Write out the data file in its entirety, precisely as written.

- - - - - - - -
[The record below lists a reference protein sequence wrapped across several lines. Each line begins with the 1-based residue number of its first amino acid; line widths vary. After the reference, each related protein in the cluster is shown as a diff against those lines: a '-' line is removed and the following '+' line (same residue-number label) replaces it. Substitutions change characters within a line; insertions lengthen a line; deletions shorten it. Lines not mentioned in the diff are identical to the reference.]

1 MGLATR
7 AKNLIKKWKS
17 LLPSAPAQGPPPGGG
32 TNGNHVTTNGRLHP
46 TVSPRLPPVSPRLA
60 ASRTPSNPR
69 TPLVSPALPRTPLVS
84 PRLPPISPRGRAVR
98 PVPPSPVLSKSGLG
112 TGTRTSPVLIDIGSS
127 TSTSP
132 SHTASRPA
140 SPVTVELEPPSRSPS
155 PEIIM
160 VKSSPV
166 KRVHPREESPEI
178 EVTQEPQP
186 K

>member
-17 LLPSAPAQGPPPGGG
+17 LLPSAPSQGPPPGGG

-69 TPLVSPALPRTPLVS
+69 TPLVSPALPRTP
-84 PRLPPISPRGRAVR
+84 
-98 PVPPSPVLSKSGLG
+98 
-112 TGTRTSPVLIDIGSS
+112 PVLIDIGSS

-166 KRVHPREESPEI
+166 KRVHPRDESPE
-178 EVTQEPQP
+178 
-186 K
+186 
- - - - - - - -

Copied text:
[The record below lists a reference protein sequence wrapped across several lines. Each line begins with the 1-based residue number of its first amino acid; line widths vary. After the reference, each related protein in the cluster is shown as a diff against those lines: a '-' line is removed and the following '+' line (same residue-number label) replaces it. Substitutions change characters within a line; insertions lengthen a line; deletions shorten it. Lines not mentioned in the diff are identical to the reference.]

1 MGLATR
7 AKNLIKKWKS
17 LLPSAPAQGPPPGGG
32 TNGNHVTTNGRLHP
46 TVSPRLPPVSPRLA
60 ASRTPSNPR
69 TPLVSPALPRTPLVS
84 PRLPPISPRGRAVR
98 PVPPSPVLSKSGLG
112 TGTRTSPVLIDIGSS
127 TSTSP
132 SHTASRPA
140 SPVTVELEPPSRSPS
155 PEIIM
160 VKSSPV
166 KRVHPREESPEI
178 EVTQEPQP
186 K

>member
-17 LLPSAPAQGPPPGGG
+17 LLPSAPSQGPPPGGG

-69 TPLVSPALPRTPLVS
+69 TPLVSPALPRTP
-84 PRLPPISPRGRAVR
+84 
-98 PVPPSPVLSKSGLG
+98 
-112 TGTRTSPVLIDIGSS
+112 PVLIDIGSS

-166 KRVHPREESPEI
+166 KRVHPRDESPE
-178 EVTQEPQP
+178 
-186 K
+186 